The Coronavirus Act 2020 and Guidance Governing Social Relationships and Communication: An Orwellian Dystopia or a Protective Bubble?

Photo by Unsplash On 10 September 2020, Dr Samantha Davey, Lecturer in Law at the University of Essex, presented her paper entitled ‘The Coronavirus Act 2020 and Guidance Governing Social Relationships and Communication: An Orwellian Dystopia or a Protective Bubble?’ at the digital conference ‘Are Emergency Measures in Response to COVID-19 a Threat to Democracy? … Continue reading The Coronavirus Act 2020 and Guidance Governing Social Relationships and Communication: An Orwellian Dystopia or a Protective Bubble?

Spain’s New Minimum Income Scheme: A Victory and A Historic Failure

Photo by Daniel Prado Dr. Koldo Casla, Lecturer in Law, University of Essex This could be the most significant test of Spain’s fairness as a society. Starting last month, Spain has a minimum income scheme in place. Considering some of the international coverage, you would be forgiven for thinking it is some sort of universal basic income. It … Continue reading Spain’s New Minimum Income Scheme: A Victory and A Historic Failure

The Persistent and Pernicious Abuse of Insolvency Law: What’s Next after Virgin Atlantic?

Image by skeeze Dr. Eugenio Vaccari, Lecturer in Law, University of Essex England is no stranger to strategic or – at times – abusive use of insolvency provisions. In the early 2000s, a mechanism frequently used by debtors to retain the control of distressed companies at the expense of their creditors was pre-packaged administration. Following … Continue reading The Persistent and Pernicious Abuse of Insolvency Law: What’s Next after Virgin Atlantic?

The Crown Preference is Law (Again): Spinning the Clock Back to Early-2000s?

Image by Steve Buissinne Dr. Eugenio Vaccari, Lecturer in Law, University of Essex The Pari Passu Principle In corporate insolvency procedures, not all creditors are alike. This is despite the pari passu principle. The pari passu principle is often said to be a fundamental rule of any corporate insolvency law system. It holds that, when … Continue reading The Crown Preference is Law (Again): Spinning the Clock Back to Early-2000s?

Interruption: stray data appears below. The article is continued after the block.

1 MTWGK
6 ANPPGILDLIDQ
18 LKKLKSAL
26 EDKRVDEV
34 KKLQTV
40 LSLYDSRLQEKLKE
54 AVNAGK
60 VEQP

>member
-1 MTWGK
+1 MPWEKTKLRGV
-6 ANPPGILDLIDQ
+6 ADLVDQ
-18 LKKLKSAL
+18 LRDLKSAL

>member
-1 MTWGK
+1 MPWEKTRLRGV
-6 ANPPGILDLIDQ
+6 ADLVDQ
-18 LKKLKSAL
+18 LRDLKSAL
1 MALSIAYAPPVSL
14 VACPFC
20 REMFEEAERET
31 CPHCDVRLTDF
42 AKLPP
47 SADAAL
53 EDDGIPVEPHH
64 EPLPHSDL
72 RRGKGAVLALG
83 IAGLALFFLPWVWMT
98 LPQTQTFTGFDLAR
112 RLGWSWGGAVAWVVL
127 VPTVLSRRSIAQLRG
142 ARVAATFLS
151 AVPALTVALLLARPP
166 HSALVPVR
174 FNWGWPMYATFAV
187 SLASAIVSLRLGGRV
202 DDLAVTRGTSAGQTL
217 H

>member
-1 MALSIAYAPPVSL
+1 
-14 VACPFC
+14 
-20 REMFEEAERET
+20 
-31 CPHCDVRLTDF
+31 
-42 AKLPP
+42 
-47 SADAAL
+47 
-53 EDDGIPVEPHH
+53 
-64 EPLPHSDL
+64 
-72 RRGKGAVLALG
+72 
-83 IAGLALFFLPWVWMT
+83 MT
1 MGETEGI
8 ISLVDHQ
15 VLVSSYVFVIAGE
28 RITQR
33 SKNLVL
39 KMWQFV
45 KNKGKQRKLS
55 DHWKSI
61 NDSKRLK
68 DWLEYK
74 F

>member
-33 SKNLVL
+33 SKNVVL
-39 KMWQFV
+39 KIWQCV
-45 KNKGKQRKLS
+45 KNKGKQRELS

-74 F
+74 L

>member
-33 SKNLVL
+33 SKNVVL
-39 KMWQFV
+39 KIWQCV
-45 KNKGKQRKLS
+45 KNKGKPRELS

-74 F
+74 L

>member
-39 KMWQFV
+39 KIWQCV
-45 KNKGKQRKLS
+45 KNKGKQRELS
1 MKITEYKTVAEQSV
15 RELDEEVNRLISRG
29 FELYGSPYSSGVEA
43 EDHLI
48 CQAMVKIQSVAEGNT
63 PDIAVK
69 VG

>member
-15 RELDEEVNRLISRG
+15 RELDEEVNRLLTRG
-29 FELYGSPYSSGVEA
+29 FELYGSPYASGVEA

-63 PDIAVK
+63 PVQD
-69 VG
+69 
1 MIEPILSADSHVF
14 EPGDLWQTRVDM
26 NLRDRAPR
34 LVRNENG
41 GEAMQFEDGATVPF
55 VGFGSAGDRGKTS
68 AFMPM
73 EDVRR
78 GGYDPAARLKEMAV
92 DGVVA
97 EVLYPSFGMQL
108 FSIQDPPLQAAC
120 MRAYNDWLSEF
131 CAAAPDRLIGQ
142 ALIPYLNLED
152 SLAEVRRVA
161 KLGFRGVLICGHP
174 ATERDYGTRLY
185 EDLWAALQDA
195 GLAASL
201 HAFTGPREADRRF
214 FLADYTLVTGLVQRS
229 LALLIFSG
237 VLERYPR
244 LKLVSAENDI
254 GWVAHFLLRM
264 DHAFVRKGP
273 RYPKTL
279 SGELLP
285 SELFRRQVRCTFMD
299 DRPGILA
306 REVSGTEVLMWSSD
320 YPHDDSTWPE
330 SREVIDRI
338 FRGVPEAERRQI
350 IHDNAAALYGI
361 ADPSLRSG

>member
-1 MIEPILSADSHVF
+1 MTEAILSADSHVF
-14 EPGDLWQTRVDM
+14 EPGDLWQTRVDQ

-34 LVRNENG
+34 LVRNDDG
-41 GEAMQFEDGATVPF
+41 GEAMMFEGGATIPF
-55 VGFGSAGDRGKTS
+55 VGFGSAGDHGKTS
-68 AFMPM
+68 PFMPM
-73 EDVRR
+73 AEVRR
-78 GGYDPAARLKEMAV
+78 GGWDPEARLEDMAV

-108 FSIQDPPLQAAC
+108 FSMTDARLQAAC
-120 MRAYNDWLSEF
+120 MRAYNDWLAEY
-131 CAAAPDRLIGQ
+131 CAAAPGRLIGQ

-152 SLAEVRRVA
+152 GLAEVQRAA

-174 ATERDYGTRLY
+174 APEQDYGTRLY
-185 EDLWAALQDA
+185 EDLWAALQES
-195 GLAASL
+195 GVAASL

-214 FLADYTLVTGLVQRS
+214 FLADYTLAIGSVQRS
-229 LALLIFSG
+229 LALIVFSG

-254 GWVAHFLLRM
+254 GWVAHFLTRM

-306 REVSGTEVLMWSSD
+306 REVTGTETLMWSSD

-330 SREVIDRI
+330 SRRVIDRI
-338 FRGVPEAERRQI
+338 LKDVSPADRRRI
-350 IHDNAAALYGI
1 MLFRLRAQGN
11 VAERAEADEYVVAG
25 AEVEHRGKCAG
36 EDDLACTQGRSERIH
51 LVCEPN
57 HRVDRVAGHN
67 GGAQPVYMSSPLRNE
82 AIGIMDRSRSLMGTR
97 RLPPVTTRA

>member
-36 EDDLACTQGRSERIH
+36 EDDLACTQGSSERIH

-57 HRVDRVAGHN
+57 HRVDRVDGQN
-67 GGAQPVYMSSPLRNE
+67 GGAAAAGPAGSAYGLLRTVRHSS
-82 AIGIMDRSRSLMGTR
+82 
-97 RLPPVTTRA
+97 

The right to health must guide responses to COVID-19

Image by Raam Gottimukkala from Pixabay Judith Bueno de Mesquita, Co-Deputy Director of the Human Rights Centre, and Lecturer in International Human Rights Law, University of Essex, has co-authored a Comment on ‘The right to health must guide responses to COVID-19’with Dr Dainius Puras (UN Special Rapporteur on the right to health), Luisa Cabal, Allan … Continue reading The right to health must guide responses to COVID-19

Delayed Publication of Coronavirus Regulations and Legal Certainty – Concerns and Protections

Liverpool Street Station, London; photo by Ben Garratt Lee Marsons, PhD Candidate and Graduate Teaching Assistant, School of Law, University of Essex As part of my compilation of resources on Covid-19 for the UK Administrative Justice Institute (UKAJI), I have been paying close attention to the publication of delegated legislation throughout this crisis. My main sources for … Continue reading Delayed Publication of Coronavirus Regulations and Legal Certainty – Concerns and Protections

The New Corporate Insolvency and Governance Act 2020 – An Extraordinary Act for Extraordinary Times? A Quick Look at the Act’s Time-Restricted Measures

Image by Elliot Alderson Dr. Eugenio Vaccari, Lecturer in Law, University of Essex I. The Corporate Insolvency and Governance Act 2020 On 25 June 2020, the Corporate Insolvency and Governance Act 2020 (‘the Act’) completed its progress in the Parliament and received Royal Assent. The Act has unanimously been hailed by the insolvency community as … Continue reading The New Corporate Insolvency and Governance Act 2020 – An Extraordinary Act for Extraordinary Times? A Quick Look at the Act’s Time-Restricted Measures

LONDON LIVE sanctioned by Ofcom for broadcasting ‘potentially harmful’ interview on COVID-19

Image by Pexels Dr. Alexandros Antoniou, Lecturer in Media Law, University of Essex On 20 April 2020, the UK communications regulator Ofcom ruled that ESTV Ltd had breached its Broadcasting Code by airing an interview on the Coronavirus pandemic which risked causing “significant harm to viewers.” ESTV Ltd, the licensee, is the owner of the … Continue reading LONDON LIVE sanctioned by Ofcom for broadcasting ‘potentially harmful’ interview on COVID-19

The Changing Landscape of Lockdown Law

Image by Tumisu from Pixabay Dr Samantha Davey, Lecturer in Law, University of Essex The original position can be summarised by the Government’s mantra ‘stay home, save lives’ which became ingrained in the minds of the general public. We were permitted to leave the house for one of the following reasons only: daily exercise, medical … Continue reading The Changing Landscape of Lockdown Law

Knowing all of the law, all of the time – responding to COVID-19

Photo by Phil Botha Geoff Gilbert, Professor of International Human Rights and Humanitarian Law, University of Essex  As Paul White has written on these pages, success in our COVID-19 response in humanitarian settings should not be measured in the ‘number of webinars, seminars, guidance and strategies’. Part of achieving success, though, is ensuring that humanitarian actors in the … Continue reading Knowing all of the law, all of the time – responding to COVID-19